For the past 30 years, the Milankovitch hypothesis, which posits that long term changes in the Earth’s climate are controlled by small, predictable changes in the Earth’s orbit about the sun, has been accepted by many in the scientific community but by no means all. The first experimental support of the orbital forcing hypothesis published in 1976 relied on deep sea sediment cores. However this analysis has been criticized because it was developed by tuning sediment timescales to insolation curves calculated from the astronomical effects calculated by Milankovitch. In 1997 Raymo was the first to provide observations supporting the orbital forcing hypothesis for glacial/deglacial cycles that did not rely on orbital tuning. However, her analysis also found that while periods of increased insolation generally corresponded to increasing temperatures at the end of ice ages, other factors needed to be taken into account in explaining deglaciation events. She suggested that ice sheet dynamics might help explain the dominant 100,000 year cycle.
Approximately 800 thousand years ago, something changed within the Earth’s climate system that led to the observed cycle of glacial and interglacial periods. The time interval between glacial terminations, often characterized as “100,000”, is not constant. It varies from 84,000 between terminations IV and V to 120,000 between terminations III and II. True terminations, where rapid transitions from full glacial to full interglacial conditions occur, have only been observed at Terminations I, II, IV, V and VII.
For the past 30 years, the Milankovitch hypothesis, which posits that the Earth’s climate is controlled by variations in incoming solar radiation which are determined by small, predictable changes in the Earth’s orbit about the sun, has been widely accepted by the scientific community. However, the “100,000” glacial/interglacial cycle which represents the dominant feature of the Earth’s climate in the last 800 kyr has been difficult to reconcile with the Milankovitch hypothesis.
Milankovitch studied small variations in the Earth’s orbit about the sun and its axis of rotation. The eccentricity of the Earth’s orbit varies with a period of 413 kyr with smaller cycles varying between 95 and 125 kyr. The angle of the Earth’s axial tilt (obliquity of the elliptic) takes approximately 41 kyr to shift between a tilt of 22.1° and 24.5° and back again. The Earth’s axis of rotation precesses with a period of roughly 26 kyr. The Earth’s orbital ellipse precesses in space, primarily as a result of interactions with Jupiter and Saturn (this was not studied by Milankovitch). In combination with changes to the eccentricity it alters the length of the seasons. The inclination of Earth’s orbit drifts up and down relative to the invariable plane (corresponding to Jupiter’s orbit) with a 100 kyr cycle.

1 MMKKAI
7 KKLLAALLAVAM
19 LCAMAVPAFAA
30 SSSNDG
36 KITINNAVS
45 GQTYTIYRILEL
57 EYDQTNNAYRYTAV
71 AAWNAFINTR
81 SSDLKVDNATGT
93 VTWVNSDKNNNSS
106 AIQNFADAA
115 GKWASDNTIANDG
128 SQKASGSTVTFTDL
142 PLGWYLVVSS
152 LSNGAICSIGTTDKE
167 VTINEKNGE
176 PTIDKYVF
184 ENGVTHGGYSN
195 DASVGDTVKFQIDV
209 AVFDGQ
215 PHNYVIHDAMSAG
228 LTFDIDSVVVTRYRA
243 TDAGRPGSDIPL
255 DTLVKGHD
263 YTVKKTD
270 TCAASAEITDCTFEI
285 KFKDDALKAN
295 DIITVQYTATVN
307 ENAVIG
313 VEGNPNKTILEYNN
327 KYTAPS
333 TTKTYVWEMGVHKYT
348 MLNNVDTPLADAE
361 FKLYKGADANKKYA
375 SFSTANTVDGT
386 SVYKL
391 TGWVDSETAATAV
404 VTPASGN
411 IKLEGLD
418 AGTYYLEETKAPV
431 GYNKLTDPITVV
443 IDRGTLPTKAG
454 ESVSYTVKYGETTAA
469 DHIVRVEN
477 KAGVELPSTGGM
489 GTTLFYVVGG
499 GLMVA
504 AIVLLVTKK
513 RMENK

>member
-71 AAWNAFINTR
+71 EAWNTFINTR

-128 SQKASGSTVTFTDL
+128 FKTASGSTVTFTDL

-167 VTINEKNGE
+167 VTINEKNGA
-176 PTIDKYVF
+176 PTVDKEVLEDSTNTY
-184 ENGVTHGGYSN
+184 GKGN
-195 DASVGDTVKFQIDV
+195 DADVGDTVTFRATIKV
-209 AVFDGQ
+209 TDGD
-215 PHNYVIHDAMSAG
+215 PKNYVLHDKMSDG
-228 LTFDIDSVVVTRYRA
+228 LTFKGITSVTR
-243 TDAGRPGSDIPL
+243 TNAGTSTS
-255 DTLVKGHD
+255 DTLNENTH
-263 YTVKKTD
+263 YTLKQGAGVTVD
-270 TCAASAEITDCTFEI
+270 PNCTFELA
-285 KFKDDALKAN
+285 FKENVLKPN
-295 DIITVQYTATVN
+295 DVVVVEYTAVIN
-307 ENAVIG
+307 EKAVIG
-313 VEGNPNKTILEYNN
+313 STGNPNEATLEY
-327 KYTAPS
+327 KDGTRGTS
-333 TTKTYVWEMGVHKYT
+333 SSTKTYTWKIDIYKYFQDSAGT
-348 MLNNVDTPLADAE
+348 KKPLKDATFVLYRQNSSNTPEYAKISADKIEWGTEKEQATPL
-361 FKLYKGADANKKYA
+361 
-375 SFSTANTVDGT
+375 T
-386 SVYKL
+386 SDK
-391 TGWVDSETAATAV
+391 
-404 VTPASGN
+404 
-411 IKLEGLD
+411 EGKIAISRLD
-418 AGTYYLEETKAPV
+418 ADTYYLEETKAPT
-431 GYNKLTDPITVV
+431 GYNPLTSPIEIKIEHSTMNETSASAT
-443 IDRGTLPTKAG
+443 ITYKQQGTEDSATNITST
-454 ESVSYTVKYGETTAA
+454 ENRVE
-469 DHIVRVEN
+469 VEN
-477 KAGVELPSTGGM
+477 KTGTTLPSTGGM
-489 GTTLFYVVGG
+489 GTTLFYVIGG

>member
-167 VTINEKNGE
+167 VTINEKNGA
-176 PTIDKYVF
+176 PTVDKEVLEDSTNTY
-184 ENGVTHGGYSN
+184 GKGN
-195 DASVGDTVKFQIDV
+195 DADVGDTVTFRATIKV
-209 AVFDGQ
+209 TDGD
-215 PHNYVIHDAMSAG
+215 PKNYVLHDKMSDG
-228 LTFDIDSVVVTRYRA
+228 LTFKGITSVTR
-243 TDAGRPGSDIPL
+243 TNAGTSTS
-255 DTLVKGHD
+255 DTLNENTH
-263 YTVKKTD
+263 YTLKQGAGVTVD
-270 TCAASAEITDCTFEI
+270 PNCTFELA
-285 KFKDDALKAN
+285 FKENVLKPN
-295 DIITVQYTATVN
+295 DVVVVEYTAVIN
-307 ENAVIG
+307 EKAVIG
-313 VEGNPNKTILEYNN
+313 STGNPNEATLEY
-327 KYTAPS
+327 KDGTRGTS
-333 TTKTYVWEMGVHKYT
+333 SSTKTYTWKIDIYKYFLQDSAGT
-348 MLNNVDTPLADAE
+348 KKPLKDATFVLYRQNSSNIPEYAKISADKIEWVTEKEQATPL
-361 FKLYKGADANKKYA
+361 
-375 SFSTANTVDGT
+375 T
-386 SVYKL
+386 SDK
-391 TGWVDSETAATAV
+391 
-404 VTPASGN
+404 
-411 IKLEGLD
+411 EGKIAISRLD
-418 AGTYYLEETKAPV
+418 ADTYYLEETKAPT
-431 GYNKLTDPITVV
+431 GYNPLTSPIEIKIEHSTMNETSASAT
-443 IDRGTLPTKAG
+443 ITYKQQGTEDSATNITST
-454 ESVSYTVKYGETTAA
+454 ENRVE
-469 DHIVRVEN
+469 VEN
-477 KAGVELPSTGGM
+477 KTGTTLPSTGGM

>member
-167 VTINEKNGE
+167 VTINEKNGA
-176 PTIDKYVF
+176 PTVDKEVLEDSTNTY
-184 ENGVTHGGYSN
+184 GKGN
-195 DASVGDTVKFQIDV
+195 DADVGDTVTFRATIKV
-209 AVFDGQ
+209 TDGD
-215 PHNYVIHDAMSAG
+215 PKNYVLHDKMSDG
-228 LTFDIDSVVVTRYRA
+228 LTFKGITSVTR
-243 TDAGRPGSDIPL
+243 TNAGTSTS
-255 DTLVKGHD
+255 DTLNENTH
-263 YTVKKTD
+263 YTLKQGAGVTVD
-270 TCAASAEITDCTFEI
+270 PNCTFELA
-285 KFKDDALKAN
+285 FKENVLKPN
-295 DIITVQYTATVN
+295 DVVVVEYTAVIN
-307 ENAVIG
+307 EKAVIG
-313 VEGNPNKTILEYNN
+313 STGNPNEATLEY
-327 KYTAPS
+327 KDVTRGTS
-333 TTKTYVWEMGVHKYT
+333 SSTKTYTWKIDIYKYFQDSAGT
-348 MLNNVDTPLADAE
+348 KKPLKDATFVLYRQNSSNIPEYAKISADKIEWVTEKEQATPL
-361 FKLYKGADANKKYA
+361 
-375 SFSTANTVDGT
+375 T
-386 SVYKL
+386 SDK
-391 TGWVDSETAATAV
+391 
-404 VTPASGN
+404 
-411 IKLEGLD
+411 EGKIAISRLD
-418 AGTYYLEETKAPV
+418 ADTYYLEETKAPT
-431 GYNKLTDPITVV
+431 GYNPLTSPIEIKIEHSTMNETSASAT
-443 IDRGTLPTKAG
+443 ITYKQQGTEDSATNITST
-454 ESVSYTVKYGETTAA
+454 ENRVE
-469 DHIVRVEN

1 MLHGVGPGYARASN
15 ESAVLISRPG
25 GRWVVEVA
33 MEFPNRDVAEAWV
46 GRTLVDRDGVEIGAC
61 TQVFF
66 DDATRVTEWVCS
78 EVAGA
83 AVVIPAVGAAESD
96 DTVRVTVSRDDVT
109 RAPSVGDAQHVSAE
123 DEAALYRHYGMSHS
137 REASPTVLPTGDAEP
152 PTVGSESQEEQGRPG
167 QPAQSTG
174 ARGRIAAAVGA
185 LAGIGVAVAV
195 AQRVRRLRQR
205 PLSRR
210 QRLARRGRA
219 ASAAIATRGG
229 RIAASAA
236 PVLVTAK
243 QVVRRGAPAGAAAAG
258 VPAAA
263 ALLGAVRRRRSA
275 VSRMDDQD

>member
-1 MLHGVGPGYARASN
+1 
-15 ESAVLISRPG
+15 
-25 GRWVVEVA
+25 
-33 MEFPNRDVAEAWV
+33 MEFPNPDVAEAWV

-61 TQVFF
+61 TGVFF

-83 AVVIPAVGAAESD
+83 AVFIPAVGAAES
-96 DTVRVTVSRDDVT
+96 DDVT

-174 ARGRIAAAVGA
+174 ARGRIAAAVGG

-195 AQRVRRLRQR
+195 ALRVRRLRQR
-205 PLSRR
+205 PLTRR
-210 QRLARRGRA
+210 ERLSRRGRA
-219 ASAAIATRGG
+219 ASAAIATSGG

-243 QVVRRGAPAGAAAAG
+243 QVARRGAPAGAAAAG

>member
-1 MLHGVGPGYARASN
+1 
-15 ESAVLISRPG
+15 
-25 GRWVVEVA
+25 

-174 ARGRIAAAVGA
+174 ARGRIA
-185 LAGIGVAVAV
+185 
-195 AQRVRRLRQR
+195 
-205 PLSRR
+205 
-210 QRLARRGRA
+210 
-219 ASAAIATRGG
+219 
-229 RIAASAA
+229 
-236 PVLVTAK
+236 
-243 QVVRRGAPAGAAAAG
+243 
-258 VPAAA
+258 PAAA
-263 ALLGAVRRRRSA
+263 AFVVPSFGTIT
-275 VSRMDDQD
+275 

The first experimental support of the Milankovitch hypothesis was published by Hays, Imbrie and Shackleton in 1976 analyzed deep sea sediment cores. While this analysis found evidence in the sediment record for 41,000 and 26,000 cycles, it did find direct evidence for orbital forcing driving the dominant 100,000 year glacial/deglacial cycle. While many scientists have accepted the orbital forcing hypotheses, others have found it unconvincing. For example, an assessment by Donald Rapp (Ice Ages and Interglacials 2009) concluded that “while there are innumerable books, reports, and articles claiming that the astronomical theory is proven, the basis for such claims remains flimsy”.
The Hays et al. analysis was criticized because it used orbital tuning based on Milankovitch’s astronomical calculations for the timescale used to date the sediment record. In 1997 Raymo was the first provide evidence from the marine sediment record for the orbital forcing hypothesis that did not rely on a time scale determined using orbital tuning. Raymo used delta oxygen-18 records (a radiometric temperature proxy) from deep sea sediment cores from eleven sites from three oceans, high and low latitudes, and eastern and western equatorial regions. The process used to derive a common chronology was to scale each core on a simple timescale pinned to recognizable events, typically termination midpoints, in the glacial/interglacial cycles. Radiometric measurements based on carbon-14, protactimium-231, and thorium-230 were used to determine calendar dates for these recognizable events. The resulting timescale for each core was then used to estimate the dates of the remaining terminations.
Raymo concluded that her analysis supports the correlation of ice age terminations and increases in summer insolation at high northern latitudes. For example, comparing delta oxygen-18 data for one of the Pacific core sites shows that all termination midpoints except for Termination III (which is not a true termination) correspond to increases in insolation.
But Raymo also observed that terminations do not always correspond to the largest increases in summer insolation. She concluded that to account for the observed 100,000 year cycle other factors need to be taken into account. She suggested that ice sheet dynamics might play an role in addition to orbital forcing. Based on her observations she suggested that once a large ice sheet has developed, which requires low temperatures for about 100 thousand years, the first significant warming event causes the ice mass to melt catastrophically triggering global warming and a glacial termination event.
Her conclusion is that the interaction between obliquity and eccentricity modulation of precession as it controls northern hemisphere summer radiation initiated deglaciation events, but that other factors need to be taken into account. She suggested that ice sheet dynamics may be responsible for amplifying the effect of orbital forcing leading to a glacial termination.